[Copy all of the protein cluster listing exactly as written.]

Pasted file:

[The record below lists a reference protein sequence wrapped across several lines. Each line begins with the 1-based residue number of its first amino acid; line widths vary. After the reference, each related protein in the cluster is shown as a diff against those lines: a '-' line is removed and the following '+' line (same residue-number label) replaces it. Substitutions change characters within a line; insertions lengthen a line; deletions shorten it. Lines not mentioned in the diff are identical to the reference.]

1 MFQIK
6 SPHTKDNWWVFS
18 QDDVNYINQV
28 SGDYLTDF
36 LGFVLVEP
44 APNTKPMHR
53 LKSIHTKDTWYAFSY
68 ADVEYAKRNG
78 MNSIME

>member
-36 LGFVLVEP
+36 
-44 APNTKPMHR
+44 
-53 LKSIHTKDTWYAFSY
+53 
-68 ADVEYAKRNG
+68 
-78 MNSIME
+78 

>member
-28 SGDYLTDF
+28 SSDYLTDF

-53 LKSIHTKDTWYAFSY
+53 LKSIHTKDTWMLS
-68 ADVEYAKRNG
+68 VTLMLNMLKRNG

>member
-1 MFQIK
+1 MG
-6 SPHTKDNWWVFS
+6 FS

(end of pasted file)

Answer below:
[The record below lists a reference protein sequence wrapped across several lines. Each line begins with the 1-based residue number of its first amino acid; line widths vary. After the reference, each related protein in the cluster is shown as a diff against those lines: a '-' line is removed and the following '+' line (same residue-number label) replaces it. Substitutions change characters within a line; insertions lengthen a line; deletions shorten it. Lines not mentioned in the diff are identical to the reference.]

1 MFQIK
6 SPHTKDNWWVFS
18 QDDVNYINQV
28 SGDYLTDF
36 LGFVLVEP
44 APNTKPMHR
53 LKSIHTKDTWYAFSY
68 ADVEYAKRNG
78 MNSIME

>member
-36 LGFVLVEP
+36 
-44 APNTKPMHR
+44 
-53 LKSIHTKDTWYAFSY
+53 
-68 ADVEYAKRNG
+68 
-78 MNSIME
+78 

>member
-28 SGDYLTDF
+28 SSDYLTDF

-53 LKSIHTKDTWYAFSY
+53 LKSIHTKDTWMLS
-68 ADVEYAKRNG
+68 VTLMLNMLKRNG

>member
-1 MFQIK
+1 MG
-6 SPHTKDNWWVFS
+6 FS